Isah’s career began with a strong foundation in journalism, where he worked with prominent media houses such as Africa Independent Television (AIT), Raypower FM, and Rahma Radio. His roles ranged from producer and presenter to a radio personality, earning him a reputation for delivering accurate and compelling stories. Currently, he serves as a Senior Reporter at TVC Communications, where he anchors the popular program “Kano Spotlight,” providing in-depth coverage and analysis of events in Kano State.

His educational background is extensive and diverse. Isah holds a Bachelor of Arts in English Language and Literature from Bayero University, Kano, and a Master’s degree in Public Relations and Communication Studies from the same institution. Additionally, he studied Solutions and Data Journalism at Pan Atlantic University. He also earned a Professional Certificate in Digital Marketing from the London School of Business Administration. Recently, he completed a Master Diploma in Digital Marketing awarded by the Digital Marketing Institute Lagos, Nigeria, powered by Digital Marketing Skills LLC, United States of America. In the area of social media, Isah received a certificate from Avalocx University of Social Media in New York, United States, after completing a High Level Social Media Management Course. This academic prowess, combined with his practical experience, positions him as a versatile professional in the realm of public relations and digital marketing.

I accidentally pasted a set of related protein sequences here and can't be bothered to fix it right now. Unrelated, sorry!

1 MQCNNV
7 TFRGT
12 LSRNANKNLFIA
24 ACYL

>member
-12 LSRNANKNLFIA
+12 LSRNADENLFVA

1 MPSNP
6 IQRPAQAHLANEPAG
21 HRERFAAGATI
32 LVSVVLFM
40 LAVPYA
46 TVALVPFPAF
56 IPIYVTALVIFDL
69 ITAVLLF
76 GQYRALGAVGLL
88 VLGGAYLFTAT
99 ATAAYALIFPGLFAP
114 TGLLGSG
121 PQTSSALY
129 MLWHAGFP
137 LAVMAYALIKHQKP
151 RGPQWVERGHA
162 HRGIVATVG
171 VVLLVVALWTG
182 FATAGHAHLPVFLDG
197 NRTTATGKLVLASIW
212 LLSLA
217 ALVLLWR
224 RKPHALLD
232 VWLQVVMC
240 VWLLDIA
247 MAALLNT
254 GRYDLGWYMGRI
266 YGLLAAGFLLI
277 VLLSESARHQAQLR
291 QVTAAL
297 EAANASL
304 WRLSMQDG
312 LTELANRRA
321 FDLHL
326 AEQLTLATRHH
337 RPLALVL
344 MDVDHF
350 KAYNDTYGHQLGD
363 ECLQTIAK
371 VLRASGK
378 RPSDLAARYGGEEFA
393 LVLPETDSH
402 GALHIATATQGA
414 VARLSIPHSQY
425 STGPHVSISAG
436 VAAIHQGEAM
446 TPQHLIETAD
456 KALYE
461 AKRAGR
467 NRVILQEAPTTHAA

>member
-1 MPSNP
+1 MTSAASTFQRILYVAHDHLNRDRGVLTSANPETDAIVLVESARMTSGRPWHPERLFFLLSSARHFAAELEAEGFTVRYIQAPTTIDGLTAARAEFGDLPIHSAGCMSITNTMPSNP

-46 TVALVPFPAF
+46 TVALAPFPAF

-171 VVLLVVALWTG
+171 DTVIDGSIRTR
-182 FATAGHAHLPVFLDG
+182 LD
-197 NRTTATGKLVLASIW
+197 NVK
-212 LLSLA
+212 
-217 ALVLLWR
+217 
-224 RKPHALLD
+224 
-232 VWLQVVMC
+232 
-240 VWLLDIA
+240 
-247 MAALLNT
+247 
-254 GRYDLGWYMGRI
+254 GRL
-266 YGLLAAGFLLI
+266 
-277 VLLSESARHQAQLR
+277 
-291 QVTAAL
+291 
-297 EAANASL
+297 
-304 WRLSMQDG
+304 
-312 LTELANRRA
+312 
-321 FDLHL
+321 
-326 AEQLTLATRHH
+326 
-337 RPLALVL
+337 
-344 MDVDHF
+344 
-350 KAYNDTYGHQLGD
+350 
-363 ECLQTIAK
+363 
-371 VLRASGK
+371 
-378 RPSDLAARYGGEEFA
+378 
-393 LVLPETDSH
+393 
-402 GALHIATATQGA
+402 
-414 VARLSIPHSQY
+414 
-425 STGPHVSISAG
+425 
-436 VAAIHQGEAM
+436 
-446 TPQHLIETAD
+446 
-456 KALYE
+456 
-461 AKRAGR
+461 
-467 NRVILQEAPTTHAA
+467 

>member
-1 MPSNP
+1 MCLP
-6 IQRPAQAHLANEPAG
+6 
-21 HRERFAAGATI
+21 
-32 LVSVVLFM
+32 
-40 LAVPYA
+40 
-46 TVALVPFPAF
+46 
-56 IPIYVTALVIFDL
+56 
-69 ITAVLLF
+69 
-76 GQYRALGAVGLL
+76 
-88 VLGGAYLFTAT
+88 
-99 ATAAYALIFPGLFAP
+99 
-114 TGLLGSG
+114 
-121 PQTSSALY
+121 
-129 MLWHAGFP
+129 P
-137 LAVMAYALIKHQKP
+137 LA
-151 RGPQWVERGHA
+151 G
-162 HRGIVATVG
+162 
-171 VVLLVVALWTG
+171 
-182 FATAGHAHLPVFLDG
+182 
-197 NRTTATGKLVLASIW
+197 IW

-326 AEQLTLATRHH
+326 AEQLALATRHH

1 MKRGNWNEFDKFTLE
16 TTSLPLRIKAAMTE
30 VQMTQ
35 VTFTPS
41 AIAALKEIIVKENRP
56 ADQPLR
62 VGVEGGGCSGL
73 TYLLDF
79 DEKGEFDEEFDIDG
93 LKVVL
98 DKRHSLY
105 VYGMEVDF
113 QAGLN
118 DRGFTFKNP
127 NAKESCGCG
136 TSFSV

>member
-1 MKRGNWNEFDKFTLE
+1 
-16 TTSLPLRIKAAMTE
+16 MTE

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Isah’s transition into public relations and digital marketing is marked by significant roles such as Knowledge Management and Communication Officer for the Special Agro-Industrial Processing Zones Project, and Public and Media Relations Consultant for the Flour Milling Association of Nigeria. Currently, he is performing a lead role in managing the PR and communications as a consultant for the WOFAN-ICON2 Project in partnership with Mastercard Foundation. In these positions, he has demonstrated his ability to craft compelling narratives and strategic communications that resonate with diverse audiences.